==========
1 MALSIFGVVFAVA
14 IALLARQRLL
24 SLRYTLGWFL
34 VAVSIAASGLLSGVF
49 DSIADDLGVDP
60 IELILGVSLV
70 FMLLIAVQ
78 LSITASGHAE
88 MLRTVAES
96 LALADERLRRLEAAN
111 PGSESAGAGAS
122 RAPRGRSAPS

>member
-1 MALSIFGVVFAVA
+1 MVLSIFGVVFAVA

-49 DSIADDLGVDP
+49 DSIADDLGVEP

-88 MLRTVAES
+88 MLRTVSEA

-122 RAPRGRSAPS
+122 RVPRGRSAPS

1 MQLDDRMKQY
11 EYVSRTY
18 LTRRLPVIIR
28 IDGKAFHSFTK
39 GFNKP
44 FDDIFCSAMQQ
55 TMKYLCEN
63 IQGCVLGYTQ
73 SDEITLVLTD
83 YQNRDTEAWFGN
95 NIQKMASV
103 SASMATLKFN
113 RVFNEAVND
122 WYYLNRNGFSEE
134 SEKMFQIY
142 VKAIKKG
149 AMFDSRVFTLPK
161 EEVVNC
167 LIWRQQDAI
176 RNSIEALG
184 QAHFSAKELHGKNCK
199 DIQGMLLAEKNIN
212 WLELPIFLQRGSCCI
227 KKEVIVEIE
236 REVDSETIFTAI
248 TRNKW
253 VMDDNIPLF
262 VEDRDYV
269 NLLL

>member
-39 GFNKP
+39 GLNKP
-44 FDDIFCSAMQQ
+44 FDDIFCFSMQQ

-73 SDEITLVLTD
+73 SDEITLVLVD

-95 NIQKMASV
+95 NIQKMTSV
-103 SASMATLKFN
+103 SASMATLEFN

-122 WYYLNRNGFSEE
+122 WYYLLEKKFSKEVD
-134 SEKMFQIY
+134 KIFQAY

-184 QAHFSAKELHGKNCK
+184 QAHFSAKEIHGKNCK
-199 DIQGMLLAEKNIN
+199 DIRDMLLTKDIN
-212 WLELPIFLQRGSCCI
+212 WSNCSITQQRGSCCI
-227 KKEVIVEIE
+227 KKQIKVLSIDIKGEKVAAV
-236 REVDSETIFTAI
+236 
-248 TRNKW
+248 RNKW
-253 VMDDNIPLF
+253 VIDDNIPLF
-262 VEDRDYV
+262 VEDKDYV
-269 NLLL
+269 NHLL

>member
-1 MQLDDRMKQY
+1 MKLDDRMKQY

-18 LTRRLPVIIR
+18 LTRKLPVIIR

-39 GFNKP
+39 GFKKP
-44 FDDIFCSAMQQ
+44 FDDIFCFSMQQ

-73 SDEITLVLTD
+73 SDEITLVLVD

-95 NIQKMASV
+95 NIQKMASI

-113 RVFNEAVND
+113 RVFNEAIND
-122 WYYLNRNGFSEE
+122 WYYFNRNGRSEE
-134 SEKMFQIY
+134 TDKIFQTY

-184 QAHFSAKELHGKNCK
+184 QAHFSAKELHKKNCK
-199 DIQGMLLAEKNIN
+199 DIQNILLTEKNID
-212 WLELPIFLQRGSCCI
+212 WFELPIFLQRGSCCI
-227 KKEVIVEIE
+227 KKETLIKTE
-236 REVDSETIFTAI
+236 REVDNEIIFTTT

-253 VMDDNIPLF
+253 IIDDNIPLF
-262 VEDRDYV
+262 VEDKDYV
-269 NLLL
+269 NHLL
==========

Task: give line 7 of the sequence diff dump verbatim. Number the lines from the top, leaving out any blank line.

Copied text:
70 FMLLIAVQ